Completely Hollywood (Abridged)
through Aug. 6
Winter Park Playhouse
In a scene from Completely Hollywood (Abridged), the spoof of the American film industry now playing at the Winter Park Playhouse, stage actor Matt Horohoe is impersonating film actor Joe Pesci. Horohoe’s Pesci is trying to explain to fellow performer Joshua Siniscalco just why Rocky IV is the best movie ever made. His twisted logic so impresses Siniscalco that he then asks Pesci to rate Rocky V. “It’s a sequel,” he intones. “It’s crap!” Bada-bing!
While the Tinseltown sendup, written by Reed Martin and Austin Tichenor and directed here by J. Michael Roddy, is certainly not “crap,” one can “get the pitchur” from Pesci. This two-act comedy from the California-based Reduced Shakespeare Company, the team that created The Complete Works of William Shakespeare (Abridged), The Complete History of America (Abridged)and other similar works, does have the cynical feel of a Hollywood sequel – a work created to ride the lucrative coattails of the previous productions, but lacking the creative spark that lit up the originals.
In fact, most of Completely Hollywood is merely, and more often, exactly that – a game of “get the pitchur,” in which the titles of dozens of films are mentioned, juxtaposed, interpolated and otherwise mixed together in a hash of skits, one-liners, double entendres and blackouts. And while some of the mashups are extremely clever – Snow White and the Seven Samurai, Taxi Driving Miss Daisy, My Left Footloose, Gandhi With the Wind – (you get the idea) it’s not really all that funny. If you don’t have an encyclopedic knowledge of current and recent Hollywood filmography, you might miss many of the jokes.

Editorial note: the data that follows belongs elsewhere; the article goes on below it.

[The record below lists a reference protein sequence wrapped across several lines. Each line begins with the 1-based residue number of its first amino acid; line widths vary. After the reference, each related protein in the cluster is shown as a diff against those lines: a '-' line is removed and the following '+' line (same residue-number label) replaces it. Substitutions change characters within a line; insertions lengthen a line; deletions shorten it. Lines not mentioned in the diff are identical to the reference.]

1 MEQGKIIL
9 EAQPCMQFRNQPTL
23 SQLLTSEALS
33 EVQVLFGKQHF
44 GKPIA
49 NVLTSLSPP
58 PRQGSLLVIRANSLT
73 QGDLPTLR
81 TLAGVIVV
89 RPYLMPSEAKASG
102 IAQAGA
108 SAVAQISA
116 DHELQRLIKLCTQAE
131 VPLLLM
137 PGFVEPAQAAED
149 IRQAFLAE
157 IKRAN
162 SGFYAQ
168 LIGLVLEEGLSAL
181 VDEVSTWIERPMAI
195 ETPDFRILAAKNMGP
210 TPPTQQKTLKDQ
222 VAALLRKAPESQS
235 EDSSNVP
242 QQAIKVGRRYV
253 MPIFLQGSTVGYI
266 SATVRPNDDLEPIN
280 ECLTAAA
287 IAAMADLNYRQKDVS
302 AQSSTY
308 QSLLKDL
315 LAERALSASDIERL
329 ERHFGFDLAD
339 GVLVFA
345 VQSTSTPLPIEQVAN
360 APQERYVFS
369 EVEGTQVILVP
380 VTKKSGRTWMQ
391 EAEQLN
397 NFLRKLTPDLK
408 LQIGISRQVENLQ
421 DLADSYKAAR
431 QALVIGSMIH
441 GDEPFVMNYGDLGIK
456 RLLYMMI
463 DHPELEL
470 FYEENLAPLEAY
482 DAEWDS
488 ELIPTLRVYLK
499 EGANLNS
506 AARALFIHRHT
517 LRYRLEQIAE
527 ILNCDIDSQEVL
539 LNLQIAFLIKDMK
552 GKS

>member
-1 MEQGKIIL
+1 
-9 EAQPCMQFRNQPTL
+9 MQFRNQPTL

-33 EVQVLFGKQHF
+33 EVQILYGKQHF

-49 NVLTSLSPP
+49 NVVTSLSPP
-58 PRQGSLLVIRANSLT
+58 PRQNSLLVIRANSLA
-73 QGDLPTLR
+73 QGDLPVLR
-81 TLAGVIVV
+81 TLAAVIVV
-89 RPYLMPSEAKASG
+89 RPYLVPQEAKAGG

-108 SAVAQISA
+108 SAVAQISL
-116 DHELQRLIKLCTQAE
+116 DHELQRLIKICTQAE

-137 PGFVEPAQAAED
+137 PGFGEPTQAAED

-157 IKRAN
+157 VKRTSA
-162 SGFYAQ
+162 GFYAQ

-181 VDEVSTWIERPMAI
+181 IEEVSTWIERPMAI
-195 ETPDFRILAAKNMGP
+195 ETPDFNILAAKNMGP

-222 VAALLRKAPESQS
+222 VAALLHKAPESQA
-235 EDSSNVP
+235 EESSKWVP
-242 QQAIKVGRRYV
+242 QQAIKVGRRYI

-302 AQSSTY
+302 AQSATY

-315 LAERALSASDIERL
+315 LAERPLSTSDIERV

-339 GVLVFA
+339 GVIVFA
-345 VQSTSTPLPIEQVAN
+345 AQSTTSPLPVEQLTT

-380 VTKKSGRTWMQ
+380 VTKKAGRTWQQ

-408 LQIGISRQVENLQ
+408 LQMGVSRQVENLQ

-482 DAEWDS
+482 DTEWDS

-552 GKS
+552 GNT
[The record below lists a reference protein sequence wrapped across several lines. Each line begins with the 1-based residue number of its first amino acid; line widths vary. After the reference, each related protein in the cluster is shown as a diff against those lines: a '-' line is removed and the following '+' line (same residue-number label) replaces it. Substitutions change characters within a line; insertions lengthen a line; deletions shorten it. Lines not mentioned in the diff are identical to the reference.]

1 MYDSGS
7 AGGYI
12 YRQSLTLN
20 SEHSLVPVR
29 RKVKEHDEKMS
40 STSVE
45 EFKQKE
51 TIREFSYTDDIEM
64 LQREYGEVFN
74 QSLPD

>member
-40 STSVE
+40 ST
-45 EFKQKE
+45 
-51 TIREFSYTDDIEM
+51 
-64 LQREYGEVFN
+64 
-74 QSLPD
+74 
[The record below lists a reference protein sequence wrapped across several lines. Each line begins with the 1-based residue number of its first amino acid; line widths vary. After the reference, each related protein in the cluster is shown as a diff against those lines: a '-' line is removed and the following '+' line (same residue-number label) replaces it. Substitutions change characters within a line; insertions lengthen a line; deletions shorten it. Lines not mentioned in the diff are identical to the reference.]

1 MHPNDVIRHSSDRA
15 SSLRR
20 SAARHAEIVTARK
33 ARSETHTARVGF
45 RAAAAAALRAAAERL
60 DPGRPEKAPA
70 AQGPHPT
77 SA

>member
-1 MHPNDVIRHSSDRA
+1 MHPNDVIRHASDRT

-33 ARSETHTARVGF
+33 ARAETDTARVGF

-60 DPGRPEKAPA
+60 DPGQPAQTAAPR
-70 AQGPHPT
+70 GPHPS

In the first act, Horohoe, Siniscalco and Mark Baratelli – playing the professional, the egotist and the politically correct writer, respectively – tutor the audience on the 12 rules of Hollywood filmmaking. For example: Every new movie is just a combination of two old movies; action sells, so don’t rely on language; never let facts get in the way of a good movie; and so on. In Act Two, the trio performs an amalgamation of their three “scripts” in what turns out to be a bizarre mystery/science fiction/Western sort of morality tale.
There are some spiffy sight gags, a bit of audience participation (although not as much as in the original Edinburgh Fringe Festival mounting of the show in 2005) and some local references that ingratiate the performers with the crowd. But there is a vacuum at the core of the play: Self-referential wit doth not a comedy make, and “formulas for success” often wear themselves out. All three performers are talented and many of their impersonations are spot-on. Horohoe and Siniscalco were quite animated, but Baratelli, who gave a much fuller comedic performance in the Playhouse’s recent production of Five Course Love, seemed laconic and uninspired in this outing. A lot of the time, he appeared to be “going through the motions,” much like the script itself.
If Completely Hollywood (Abridged)were actually a movie, I’m afraid it would have gone straight to the video store bins, skipping the commercial release altogether. Oh well – that’s show biz.